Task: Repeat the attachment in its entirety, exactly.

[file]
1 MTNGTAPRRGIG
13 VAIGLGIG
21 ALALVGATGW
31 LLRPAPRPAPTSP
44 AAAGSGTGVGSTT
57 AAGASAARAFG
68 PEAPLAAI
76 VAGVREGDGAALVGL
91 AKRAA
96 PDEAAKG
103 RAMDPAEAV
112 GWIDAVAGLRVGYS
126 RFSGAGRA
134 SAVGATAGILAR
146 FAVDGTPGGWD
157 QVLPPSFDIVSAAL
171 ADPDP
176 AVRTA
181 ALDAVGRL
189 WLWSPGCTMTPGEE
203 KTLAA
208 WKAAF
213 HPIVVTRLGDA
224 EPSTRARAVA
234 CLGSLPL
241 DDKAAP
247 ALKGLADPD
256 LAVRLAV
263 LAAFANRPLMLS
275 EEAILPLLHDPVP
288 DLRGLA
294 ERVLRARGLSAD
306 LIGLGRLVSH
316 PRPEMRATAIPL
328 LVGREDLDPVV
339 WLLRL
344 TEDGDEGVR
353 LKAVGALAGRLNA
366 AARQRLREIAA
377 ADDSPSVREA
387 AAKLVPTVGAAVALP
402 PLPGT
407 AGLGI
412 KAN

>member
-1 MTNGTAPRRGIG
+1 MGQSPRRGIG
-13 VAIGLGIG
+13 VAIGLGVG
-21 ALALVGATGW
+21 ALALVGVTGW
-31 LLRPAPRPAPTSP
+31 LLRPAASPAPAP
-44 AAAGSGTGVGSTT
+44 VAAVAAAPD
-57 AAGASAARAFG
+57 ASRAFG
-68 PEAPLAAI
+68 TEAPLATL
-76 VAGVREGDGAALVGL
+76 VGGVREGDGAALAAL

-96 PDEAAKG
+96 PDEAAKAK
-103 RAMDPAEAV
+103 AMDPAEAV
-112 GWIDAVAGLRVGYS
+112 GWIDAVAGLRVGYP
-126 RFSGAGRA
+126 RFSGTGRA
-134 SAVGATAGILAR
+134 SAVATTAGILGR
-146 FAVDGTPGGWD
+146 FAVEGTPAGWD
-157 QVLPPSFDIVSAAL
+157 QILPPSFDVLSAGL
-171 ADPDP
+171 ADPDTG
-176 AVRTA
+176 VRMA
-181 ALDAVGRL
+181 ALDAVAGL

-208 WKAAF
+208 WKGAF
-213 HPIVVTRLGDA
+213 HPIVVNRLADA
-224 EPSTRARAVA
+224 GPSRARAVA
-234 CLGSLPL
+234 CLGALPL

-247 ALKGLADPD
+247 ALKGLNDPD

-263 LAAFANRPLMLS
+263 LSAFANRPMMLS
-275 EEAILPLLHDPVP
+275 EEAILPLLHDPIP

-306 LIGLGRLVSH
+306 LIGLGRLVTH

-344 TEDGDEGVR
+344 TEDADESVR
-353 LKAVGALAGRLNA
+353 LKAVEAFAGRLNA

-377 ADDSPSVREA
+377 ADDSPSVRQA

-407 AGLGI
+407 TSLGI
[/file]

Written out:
1 MTNGTAPRRGIG
13 VAIGLGIG
21 ALALVGATGW
31 LLRPAPRPAPTSP
44 AAAGSGTGVGSTT
57 AAGASAARAFG
68 PEAPLAAI
76 VAGVREGDGAALVGL
91 AKRAA
96 PDEAAKG
103 RAMDPAEAV
112 GWIDAVAGLRVGYS
126 RFSGAGRA
134 SAVGATAGILAR
146 FAVDGTPGGWD
157 QVLPPSFDIVSAAL
171 ADPDP
176 AVRTA
181 ALDAVGRL
189 WLWSPGCTMTPGEE
203 KTLAA
208 WKAAF
213 HPIVVTRLGDA
224 EPSTRARAVA
234 CLGSLPL
241 DDKAAP
247 ALKGLADPD
256 LAVRLAV
263 LAAFANRPLMLS
275 EEAILPLLHDPVP
288 DLRGLA
294 ERVLRARGLSAD
306 LIGLGRLVSH
316 PRPEMRATAIPL
328 LVGREDLDPVV
339 WLLRL
344 TEDGDEGVR
353 LKAVGALAGRLNA
366 AARQRLREIAA
377 ADDSPSVREA
387 AAKLVPTVGAAVALP
402 PLPGT
407 AGLGI
412 KAN

>member
-1 MTNGTAPRRGIG
+1 MGQSPRRGIG
-13 VAIGLGIG
+13 VAIGLGVG
-21 ALALVGATGW
+21 ALALVGVTGW
-31 LLRPAPRPAPTSP
+31 LLRPAASPAPAP
-44 AAAGSGTGVGSTT
+44 VAAVAAAPD
-57 AAGASAARAFG
+57 ASRAFG
-68 PEAPLAAI
+68 TEAPLATL
-76 VAGVREGDGAALVGL
+76 VGGVREGDGAALAAL

-96 PDEAAKG
+96 PDEAAKAK
-103 RAMDPAEAV
+103 AMDPAEAV
-112 GWIDAVAGLRVGYS
+112 GWIDAVAGLRVGYP
-126 RFSGAGRA
+126 RFSGTGRA
-134 SAVGATAGILAR
+134 SAVATTAGILGR
-146 FAVDGTPGGWD
+146 FAVEGTPAGWD
-157 QVLPPSFDIVSAAL
+157 QILPPSFDVLSAGL
-171 ADPDP
+171 ADPDTG
-176 AVRTA
+176 VRMA
-181 ALDAVGRL
+181 ALDAVAGL

-208 WKAAF
+208 WKGAF
-213 HPIVVTRLGDA
+213 HPIVVNRLADA
-224 EPSTRARAVA
+224 GPSRARAVA
-234 CLGSLPL
+234 CLGALPL

-247 ALKGLADPD
+247 ALKGLNDPD

-263 LAAFANRPLMLS
+263 LSAFANRPMMLS
-275 EEAILPLLHDPVP
+275 EEAILPLLHDPIP

-306 LIGLGRLVSH
+306 LIGLGRLVTH

-344 TEDGDEGVR
+344 TEDADESVR
-353 LKAVGALAGRLNA
+353 LKAVEAFAGRLNA

-377 ADDSPSVREA
+377 ADDSPSVRQA

-407 AGLGI
+407 TSLGI